March 8th, 2007, 19:48 Posted By: wraggster
Koji Kondo, the veteran Nintendo composer responsible for the music behind the Super Mario and The Legend of Zelda series, received a rock star's reception during his lecture at the Game Developers Conference today. Once the cheers and applause had died down after his introduction, Kondo outlined what he views as the three essential elements of great gameplay music--rhythm, balance, and interactivity.
Kondo, speaking through an interpreter, said all games have an internal rhythm that must be identified and followed to create music that makes an impression. He used the now-famous music that is played during the first level of the original Super Mario Bros. as an example of finding rhythm, saying that he wrote the theme after long observation of how Mario moves and jumps in the level.
"All games contain unique rhythms in some form or another. These rhythms can be found in character movements and also in the timing of players pressing buttons. It's essential to grasp these rhythms and use the ones that represent the most satisfactory playing experience and create music based on them. To be able to do this, you have to play the game you're working on again and again," Kondo said.
When it comes to balance, Kondo said he thinks the most important sound effect should be the one heard most clearly. But Kondo added that the overall flow of the music from a game's beginning to its end is just as vital. Kondo says unlike other composers who hand in each piece of music to a game director after they are completed, he prefers to hold on to a piece for some time before handing it in with several other completed compositions. This allows the director to look at the music as a whole and not as discrete sections.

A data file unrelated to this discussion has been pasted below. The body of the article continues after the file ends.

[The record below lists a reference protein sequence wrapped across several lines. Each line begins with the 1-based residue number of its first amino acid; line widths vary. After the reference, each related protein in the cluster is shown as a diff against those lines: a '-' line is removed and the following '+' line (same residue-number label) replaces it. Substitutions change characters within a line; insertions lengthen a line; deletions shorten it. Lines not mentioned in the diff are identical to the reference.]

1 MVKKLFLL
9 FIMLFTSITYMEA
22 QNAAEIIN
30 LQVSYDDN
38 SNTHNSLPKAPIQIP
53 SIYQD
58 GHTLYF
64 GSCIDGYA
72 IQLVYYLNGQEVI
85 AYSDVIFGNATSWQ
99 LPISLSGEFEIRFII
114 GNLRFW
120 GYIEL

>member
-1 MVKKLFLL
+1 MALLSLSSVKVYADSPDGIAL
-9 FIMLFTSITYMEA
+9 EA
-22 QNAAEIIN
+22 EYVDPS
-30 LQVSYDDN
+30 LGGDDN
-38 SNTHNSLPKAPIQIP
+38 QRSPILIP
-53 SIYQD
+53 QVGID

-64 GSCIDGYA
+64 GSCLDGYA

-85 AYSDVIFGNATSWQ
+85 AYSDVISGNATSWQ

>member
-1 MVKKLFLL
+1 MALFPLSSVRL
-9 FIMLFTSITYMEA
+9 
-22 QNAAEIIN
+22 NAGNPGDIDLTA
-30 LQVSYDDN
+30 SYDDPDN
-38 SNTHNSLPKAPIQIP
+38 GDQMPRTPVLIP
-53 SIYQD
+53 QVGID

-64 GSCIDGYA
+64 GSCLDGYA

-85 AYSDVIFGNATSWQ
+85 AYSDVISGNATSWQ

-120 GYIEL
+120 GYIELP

"It's important to think of all the music as one piece for an entire game and not just simply a collection of individual pieces," he said. "I consider how one song flows into the next and look at the overall flow of the music from the beginning to the end of the game."
However, interactivity is the key element that sets game music apart from other media, Kondo said. He urged the attendees at the lecture to continue to create real-time, interactive music to further the genre.
"I believe that incorporating sound ideas that showcase the interactive nature of video games is the most important part of sound work. For example, as the remaining time decreases in the original Super Mario, the tempo of the music increases. This is something you can't do with CDs, movies, or other broadcast media. It's just one example of sound changing to suit a player's condition." he said.
"Incorporating interactive elements has the following advantages. It has the ability to create music that changes with each play-through. And it has the ability to create a multicolored composition by transforming themes within the same composition. Musical changes can also add surprises to a game and make it more enjoyable to play. And it has the ability to add musical elements as actual gameplay features. Video game music is not the simple background music you find on movies or TV."
For more information and downloads, click here!
There are 0 comments - Join In and Discuss Here